One of the most polarizing films playing at Telluride this year was Into the Wild. Directed and written by Sean Penn off the book of the same name by Jon Krakauer, the film follows the coming-of-age journey of Christopher McCandless, who "dropped out" shortly after graduating with honors from Emory College and walked off into the wilderness. After giving his $24,000 college fund to charity, and burning his drivers license, social security card and credit cards, McCandless set out on a spiritual quest to rebirth himself outside the context of materialism and societal definitions of "success." It's an admirable enough cause for a young person, especially in this age when there's so much focus on the materialistic success and what that means, and there's certainly a deeper philosophical question at the heart of McCandless' journey, but the choices McCandless makes along his journey will make the audience question his motives.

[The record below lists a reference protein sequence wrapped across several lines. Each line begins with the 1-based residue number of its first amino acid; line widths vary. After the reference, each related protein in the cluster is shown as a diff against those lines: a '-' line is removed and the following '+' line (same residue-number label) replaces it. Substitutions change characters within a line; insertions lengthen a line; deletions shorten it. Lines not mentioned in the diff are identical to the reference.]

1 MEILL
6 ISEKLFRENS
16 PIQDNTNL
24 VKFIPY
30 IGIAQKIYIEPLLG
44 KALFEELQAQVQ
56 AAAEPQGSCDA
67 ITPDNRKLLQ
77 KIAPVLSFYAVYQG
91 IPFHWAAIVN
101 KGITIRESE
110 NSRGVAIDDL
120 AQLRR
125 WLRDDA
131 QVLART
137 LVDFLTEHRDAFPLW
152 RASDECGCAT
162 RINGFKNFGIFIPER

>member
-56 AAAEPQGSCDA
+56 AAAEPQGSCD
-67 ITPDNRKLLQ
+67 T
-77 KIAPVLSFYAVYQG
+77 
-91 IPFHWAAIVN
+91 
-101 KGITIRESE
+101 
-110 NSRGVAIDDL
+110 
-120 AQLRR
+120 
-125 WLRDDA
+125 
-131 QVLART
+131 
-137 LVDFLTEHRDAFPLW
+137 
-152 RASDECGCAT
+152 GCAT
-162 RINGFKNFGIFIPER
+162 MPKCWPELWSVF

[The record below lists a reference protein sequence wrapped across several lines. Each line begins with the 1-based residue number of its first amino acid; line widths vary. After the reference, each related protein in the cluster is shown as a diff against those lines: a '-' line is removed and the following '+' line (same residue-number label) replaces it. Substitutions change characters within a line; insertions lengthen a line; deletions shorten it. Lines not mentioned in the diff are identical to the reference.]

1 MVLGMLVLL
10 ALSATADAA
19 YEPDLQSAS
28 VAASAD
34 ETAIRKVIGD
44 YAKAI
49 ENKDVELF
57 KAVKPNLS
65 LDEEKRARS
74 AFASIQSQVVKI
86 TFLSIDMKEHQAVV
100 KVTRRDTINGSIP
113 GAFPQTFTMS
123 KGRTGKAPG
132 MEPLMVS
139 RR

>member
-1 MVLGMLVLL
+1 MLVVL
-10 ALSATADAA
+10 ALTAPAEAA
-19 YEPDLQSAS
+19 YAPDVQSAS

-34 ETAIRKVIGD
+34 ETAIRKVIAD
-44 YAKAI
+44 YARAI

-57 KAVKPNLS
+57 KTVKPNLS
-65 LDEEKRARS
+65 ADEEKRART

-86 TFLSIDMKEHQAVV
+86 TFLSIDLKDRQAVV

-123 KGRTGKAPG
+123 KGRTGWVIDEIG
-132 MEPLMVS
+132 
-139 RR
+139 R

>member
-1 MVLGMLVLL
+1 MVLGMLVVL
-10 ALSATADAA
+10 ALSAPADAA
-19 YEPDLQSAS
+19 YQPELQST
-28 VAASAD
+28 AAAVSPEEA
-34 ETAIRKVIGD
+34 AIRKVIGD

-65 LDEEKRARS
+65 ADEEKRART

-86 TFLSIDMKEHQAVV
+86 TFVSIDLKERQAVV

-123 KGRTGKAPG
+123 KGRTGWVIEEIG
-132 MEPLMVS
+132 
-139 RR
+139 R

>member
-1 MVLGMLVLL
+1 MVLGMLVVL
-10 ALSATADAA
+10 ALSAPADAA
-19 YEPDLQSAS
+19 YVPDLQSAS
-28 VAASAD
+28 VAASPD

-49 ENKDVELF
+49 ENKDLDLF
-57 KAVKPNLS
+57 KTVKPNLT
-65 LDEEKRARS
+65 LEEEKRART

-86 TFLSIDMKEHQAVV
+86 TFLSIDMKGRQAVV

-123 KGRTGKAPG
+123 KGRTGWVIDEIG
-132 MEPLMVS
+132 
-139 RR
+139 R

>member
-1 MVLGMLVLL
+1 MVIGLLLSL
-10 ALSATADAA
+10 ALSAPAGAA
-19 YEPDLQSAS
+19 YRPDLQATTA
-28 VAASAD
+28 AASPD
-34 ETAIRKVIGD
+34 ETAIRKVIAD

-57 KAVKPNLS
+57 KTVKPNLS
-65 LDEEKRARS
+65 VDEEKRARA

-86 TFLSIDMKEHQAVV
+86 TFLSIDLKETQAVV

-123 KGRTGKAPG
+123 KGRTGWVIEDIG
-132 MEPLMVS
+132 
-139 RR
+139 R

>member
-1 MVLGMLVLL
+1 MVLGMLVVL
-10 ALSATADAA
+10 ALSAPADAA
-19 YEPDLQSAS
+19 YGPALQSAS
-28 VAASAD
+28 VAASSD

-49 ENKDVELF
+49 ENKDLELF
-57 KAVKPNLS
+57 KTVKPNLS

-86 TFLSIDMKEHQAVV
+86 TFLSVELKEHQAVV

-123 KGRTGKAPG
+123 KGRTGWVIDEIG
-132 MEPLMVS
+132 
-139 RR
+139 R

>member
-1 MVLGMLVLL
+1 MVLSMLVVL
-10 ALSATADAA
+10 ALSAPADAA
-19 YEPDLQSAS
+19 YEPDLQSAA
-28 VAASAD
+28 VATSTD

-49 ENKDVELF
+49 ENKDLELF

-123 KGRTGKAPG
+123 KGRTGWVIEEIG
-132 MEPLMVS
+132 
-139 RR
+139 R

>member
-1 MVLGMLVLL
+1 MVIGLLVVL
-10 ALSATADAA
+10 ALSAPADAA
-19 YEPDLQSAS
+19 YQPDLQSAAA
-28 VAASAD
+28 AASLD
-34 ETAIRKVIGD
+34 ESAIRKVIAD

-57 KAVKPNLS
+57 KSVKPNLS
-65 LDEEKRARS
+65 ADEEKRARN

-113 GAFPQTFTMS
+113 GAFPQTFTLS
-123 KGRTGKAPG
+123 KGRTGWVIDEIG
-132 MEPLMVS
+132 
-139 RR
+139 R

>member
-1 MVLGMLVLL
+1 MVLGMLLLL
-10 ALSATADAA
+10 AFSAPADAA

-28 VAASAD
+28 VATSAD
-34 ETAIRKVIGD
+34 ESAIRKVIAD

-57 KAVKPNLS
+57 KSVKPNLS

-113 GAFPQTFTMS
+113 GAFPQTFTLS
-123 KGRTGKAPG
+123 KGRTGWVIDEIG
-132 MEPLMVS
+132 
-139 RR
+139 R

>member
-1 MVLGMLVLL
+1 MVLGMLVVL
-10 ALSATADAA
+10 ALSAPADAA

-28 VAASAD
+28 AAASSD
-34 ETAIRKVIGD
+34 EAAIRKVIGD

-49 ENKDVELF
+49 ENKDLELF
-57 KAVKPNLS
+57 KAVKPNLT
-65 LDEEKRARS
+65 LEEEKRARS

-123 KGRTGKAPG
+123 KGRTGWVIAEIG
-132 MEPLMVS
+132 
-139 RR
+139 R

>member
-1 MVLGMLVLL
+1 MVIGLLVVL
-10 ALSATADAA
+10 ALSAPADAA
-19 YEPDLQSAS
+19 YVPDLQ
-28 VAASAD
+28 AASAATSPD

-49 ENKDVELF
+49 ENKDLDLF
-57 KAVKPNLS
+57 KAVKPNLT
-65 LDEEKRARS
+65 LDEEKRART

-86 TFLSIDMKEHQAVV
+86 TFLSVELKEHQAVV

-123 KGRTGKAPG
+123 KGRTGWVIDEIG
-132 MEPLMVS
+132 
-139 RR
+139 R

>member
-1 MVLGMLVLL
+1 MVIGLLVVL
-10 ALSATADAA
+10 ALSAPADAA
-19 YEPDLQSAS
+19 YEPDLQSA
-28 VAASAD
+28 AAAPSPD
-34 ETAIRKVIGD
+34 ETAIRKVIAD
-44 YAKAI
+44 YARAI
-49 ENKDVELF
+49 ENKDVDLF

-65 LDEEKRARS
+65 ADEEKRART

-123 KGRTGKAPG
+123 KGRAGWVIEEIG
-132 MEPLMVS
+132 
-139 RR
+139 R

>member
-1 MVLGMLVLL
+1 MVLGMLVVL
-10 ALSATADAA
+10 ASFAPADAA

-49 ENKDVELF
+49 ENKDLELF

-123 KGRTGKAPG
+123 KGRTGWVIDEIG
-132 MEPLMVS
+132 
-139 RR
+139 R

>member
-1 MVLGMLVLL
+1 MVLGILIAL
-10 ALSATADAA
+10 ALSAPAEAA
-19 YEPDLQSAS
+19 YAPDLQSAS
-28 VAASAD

What is success, really, and what is happiness, and can you have one without the other? McCandless and his sister Carine, at least as the film tells their story, grew up with all the accoutrements of what upper middle class society would deem necessary for a happy, fulfilled life: a nice house to live in, parents who dress nice and drive fancy cars, a college fund to pay for school, his own car (a crappy Datsun he bought and paid for himself), enough food to eat, nice clothes to wear. He also, according to the story and the voiceover narration by Carine (Jena Malone), had parents who lied about their relationship (they met when his dad was still married to another woman, with whom he had a son -- something Chris found out about when he was older but never told his parents he knew), fought constantly and violently, and frequently put their children at the center of their battlles and constant threats of divorce.